In theaters next weekend, The Lego Batman Movie mixes the fun of The Lego Movie while spoofing the superhero genre resulting in a film that will entrance all comers.
Our hero’s journey begins with a pitch black screen because as The Dark Knight explains all great movies start that way. Batman (Will Arnett) is a self-center vigilante with narcissistic tendencies who prefers to work alone. During the opening fight sequence, he tells the Joker “Batman doesn’t do ships.. as in relationships” which immediately breaks the Joker (Zack Galifianakis), heart. After defeating the Joker for about the millionth time in a row, Batman heads home to celebrate alone. Back in the Bat-Cave, he treats himself to some microwave lobster and a viewing of Jerry Maguire.
His life of solitude faces challenges, at first by his butler Alfred (Ralph Fiennes) who urges him to take an active role in his adopted son Dick Grayson’s (Micheal Cera) life. After much pouting, he relents and allows him to come on one of his missions as he believes that Dick is expendable.He’s pushed further by brand new police commissioner Barbara Gordon (Rosario Dawson) to consider working in a collaborative manner with the Gotham police department instead of working “outside” the law. While this is going on, The Joker hatches a plan that he hopes will elevate his standing in Batman’s eyes so that he’s considered his greatest enemy. The film ultimately becomes a tale of whether or not Bruce Wayne/Batman will accept help from his friends as he faces his biggest test yet.
What I Didn’t Like
I do think the film could have been around 80 minutes. There were moments where the film did tend to drag a little, but it wasn’t enough to completely derail what was happening on screen. However, had they tighten the movie up slightly, it might have raised the overall impact of the gags on screen.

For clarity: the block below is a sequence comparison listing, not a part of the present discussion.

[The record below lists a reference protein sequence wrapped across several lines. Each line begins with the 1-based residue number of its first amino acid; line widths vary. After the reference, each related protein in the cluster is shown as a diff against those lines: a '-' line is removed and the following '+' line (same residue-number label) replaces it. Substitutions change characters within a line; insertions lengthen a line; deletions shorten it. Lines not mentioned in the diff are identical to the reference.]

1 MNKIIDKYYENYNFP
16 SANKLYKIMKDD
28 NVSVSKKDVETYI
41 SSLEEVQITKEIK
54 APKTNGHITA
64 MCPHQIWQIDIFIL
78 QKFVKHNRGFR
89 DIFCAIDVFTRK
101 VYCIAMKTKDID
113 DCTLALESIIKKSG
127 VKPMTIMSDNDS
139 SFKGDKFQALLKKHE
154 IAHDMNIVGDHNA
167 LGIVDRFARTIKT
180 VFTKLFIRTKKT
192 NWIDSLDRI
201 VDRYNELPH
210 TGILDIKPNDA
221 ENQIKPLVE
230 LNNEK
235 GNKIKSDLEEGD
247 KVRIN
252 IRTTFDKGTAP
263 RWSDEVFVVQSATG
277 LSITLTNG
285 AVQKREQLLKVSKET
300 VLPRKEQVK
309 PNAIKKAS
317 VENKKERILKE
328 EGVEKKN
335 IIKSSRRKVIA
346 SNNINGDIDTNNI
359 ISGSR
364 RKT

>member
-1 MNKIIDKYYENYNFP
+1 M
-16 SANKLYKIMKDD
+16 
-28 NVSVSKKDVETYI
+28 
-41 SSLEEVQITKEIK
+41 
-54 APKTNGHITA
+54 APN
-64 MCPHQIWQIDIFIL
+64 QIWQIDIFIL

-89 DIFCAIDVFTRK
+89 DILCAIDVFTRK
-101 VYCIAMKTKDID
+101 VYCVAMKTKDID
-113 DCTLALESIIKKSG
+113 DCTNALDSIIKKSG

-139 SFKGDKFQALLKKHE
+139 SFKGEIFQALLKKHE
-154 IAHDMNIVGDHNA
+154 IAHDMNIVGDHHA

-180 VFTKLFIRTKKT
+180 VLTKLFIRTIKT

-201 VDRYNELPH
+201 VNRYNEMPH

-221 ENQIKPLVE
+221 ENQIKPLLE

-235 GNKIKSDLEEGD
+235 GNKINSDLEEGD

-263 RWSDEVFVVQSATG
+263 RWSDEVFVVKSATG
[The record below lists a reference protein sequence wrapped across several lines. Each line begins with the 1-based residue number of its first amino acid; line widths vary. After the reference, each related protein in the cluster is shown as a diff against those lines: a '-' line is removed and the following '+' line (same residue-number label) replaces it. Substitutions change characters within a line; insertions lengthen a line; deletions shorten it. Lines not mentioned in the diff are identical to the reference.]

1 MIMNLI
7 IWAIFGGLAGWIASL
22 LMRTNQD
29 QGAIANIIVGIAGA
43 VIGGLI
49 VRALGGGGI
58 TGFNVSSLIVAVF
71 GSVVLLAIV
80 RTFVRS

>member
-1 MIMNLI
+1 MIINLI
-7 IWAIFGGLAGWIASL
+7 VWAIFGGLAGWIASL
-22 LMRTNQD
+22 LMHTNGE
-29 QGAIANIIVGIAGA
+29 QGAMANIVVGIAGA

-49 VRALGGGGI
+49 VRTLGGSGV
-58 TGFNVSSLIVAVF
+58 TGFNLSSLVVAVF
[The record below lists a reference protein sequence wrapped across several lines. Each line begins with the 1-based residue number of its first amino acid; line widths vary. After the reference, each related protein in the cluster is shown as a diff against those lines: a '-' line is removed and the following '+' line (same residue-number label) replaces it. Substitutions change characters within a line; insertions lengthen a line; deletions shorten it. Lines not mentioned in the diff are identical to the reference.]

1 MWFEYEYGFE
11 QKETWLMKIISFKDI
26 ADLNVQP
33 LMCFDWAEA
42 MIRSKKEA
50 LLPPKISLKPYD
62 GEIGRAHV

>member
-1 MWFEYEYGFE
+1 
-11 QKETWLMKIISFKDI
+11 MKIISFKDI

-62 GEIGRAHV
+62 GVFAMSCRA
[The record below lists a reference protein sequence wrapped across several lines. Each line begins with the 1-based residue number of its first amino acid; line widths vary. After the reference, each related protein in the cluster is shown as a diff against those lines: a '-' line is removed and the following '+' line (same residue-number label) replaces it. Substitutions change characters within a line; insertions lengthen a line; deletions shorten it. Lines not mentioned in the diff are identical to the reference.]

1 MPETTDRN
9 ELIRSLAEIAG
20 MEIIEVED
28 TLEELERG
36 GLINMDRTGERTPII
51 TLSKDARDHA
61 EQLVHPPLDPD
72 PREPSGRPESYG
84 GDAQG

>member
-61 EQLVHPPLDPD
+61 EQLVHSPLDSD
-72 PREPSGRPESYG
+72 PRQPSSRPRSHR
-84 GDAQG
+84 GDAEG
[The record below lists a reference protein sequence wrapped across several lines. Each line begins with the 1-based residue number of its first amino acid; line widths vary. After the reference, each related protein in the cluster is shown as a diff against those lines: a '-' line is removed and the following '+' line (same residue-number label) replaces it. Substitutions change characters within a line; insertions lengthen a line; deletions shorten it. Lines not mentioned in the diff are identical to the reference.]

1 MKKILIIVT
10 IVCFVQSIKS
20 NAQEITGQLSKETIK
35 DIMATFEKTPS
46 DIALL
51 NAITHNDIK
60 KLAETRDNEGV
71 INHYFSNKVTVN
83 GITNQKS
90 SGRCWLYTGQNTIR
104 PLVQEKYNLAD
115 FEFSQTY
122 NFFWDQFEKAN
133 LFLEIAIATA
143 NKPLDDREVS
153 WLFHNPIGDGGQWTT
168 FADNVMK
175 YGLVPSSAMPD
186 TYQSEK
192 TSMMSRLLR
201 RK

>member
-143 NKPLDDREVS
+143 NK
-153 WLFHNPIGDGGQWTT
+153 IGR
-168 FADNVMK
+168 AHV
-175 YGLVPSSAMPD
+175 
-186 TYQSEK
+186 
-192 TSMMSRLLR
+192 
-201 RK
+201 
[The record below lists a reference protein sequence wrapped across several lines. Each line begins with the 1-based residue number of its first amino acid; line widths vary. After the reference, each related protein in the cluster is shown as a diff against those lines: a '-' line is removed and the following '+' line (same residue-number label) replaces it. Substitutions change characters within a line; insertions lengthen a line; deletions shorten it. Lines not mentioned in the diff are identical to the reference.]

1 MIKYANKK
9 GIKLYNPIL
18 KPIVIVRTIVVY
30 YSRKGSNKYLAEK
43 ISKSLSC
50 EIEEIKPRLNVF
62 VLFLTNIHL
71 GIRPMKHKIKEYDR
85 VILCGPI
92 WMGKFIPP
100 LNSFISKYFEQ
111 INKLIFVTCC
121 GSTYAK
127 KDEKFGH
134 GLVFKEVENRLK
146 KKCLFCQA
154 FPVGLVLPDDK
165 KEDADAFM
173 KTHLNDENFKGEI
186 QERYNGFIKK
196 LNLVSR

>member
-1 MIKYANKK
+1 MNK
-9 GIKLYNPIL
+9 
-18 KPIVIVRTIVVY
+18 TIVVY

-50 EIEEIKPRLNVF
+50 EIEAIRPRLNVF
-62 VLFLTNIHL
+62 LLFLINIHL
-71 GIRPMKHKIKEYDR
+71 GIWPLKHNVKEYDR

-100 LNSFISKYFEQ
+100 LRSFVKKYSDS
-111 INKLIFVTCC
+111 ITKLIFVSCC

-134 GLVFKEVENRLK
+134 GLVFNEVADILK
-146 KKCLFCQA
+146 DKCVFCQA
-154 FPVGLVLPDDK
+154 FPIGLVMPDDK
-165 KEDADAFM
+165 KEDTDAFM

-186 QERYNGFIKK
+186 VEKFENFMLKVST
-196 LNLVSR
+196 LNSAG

Seth Grahame-Smith and the writing team on The Lego Batman movie attempt to construct a story that has a heart just like its predecessor, The Lego Movie. They hammer the theme of “we are a family” repeatedly throughout the film to the point where it borders on being excessive. Why did they even attempt to insert any heart into this narrative? This movie was meant to be simply a spoof of the superhero genre and nothing more.
What I did Like
I thought the film was cleverly written. It has plenty of gags mixed in with a ton of callbacks to any number of the Batman movies and even the TV series. The writers found plenty of comedy in Batman’s background, even exploiting the idea of how big your ego must be to finance your burning desire to become a vigilante. They had plenty of lines in which Batman was talking about his nine pack of abs, and he even has a song (that he plays) while kicking bad guy butt around Gotham City. Alfred even reminds Batman of how many times he has an identity crisis dating back to an episode of the television series back in 1966, to which Batman replies “I have aged beautifully.”
The use of many of the characters in the DC universe was a welcomed addition as well. It made me giggle that Justice League didn’t want anything to do with Batman. The use of the super villains was a nice touch as well. What sold me on their use of characters was how they used Batman and Superman as the launching pad for Joker being heartbroken by the Dark Knight. I guess the Joker couldn’t handle the idea of The Dark Knight liking to “fight around.”
The voice acting in this film was bright and energetic. It’s easy to hear how much fun they were having when they were making this picture. Director Chris Mckay made some brilliant decision during this making of this film and that one comes to mind was him allowing Will Arnett riff. There are times during the movie when you know Arnett is just reading the jokes that were written and others seemed improvised. For Example, the one where Batman is throwing a temper because he doesn’t want to go to Jim Gordon’s retirement party and immediately breaks into beatboxing. Hearing Batman beat box at that moment didn’t seem to fit, but it sure as hell was funny.
While The Lego Batman doesn’t reach the lofty standards set forth by The Lego Movie, this film is a highly entertaining spoof of an ever growing genre. The animation is surprisingly crisp during the film (especially during the fight scenes). Is this movie perfect? No, I think in parts of it tries too hard to be relevant and the film could have easily been 80 minutes long. That being said, I can not remember the last time I’ve laughed that much in a movie. The Lego Batman movie isn’t going to win any awards, but it will certainly delight fans of all ages. Can’t ask for much more than that.